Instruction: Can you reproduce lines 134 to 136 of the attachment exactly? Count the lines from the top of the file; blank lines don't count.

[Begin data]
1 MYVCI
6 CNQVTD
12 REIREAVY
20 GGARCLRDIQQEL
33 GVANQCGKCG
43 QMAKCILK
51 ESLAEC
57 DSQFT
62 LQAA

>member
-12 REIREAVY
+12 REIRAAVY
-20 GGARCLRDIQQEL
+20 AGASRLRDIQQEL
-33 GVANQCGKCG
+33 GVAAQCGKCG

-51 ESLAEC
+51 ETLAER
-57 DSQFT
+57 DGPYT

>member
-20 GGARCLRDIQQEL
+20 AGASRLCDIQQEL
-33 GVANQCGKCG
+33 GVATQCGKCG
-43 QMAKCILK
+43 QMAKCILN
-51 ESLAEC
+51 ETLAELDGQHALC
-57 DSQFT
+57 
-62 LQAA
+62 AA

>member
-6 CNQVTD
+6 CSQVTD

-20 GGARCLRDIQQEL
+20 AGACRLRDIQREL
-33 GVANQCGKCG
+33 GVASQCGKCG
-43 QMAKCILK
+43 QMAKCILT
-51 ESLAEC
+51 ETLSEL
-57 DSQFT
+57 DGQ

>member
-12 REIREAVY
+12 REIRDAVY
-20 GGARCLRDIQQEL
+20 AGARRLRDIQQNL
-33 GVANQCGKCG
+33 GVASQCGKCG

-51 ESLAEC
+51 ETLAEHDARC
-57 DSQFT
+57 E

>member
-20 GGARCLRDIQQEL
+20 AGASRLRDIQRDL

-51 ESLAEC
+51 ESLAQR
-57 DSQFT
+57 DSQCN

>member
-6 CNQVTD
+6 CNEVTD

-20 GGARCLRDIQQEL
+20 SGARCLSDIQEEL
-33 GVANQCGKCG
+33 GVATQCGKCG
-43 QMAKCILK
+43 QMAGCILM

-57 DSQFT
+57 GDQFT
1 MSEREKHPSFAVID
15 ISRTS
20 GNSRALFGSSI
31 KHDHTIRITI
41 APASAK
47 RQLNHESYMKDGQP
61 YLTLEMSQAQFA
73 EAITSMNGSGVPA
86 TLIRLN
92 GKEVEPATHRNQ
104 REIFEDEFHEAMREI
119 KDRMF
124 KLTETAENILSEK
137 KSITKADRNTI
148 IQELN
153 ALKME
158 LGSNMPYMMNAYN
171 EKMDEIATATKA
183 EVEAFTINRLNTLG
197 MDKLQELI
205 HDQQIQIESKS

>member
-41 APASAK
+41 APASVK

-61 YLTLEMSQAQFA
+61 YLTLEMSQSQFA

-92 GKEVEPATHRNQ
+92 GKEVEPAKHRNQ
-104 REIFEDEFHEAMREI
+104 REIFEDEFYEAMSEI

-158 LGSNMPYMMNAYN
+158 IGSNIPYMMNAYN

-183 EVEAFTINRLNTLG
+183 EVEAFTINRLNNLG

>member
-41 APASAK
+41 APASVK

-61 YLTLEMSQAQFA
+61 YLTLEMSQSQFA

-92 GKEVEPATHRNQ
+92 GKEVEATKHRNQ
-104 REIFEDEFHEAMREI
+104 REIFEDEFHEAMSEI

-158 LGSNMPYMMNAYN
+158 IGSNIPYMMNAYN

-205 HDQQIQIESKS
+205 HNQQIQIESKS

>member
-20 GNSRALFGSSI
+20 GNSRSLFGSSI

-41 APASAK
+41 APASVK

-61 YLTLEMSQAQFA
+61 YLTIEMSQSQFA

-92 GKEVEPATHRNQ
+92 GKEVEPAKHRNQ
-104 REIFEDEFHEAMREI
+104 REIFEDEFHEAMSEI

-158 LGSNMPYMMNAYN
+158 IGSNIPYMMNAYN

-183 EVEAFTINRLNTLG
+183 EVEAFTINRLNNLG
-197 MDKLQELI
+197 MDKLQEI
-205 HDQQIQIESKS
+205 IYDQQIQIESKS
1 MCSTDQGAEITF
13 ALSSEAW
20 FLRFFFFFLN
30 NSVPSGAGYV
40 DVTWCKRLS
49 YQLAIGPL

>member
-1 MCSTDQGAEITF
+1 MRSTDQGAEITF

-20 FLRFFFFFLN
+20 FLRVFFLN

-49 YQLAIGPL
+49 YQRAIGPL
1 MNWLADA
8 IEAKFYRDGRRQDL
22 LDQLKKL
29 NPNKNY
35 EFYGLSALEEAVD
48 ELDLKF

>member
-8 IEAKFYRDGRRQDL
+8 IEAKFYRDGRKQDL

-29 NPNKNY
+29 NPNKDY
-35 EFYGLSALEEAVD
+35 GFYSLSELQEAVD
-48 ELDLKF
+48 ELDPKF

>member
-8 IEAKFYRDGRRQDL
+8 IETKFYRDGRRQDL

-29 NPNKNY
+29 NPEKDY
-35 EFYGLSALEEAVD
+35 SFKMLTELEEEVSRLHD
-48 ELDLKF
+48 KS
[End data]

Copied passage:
-158 LGSNMPYMMNAYN
+158 IGSNIPYMMNAYN

-183 EVEAFTINRLNTLG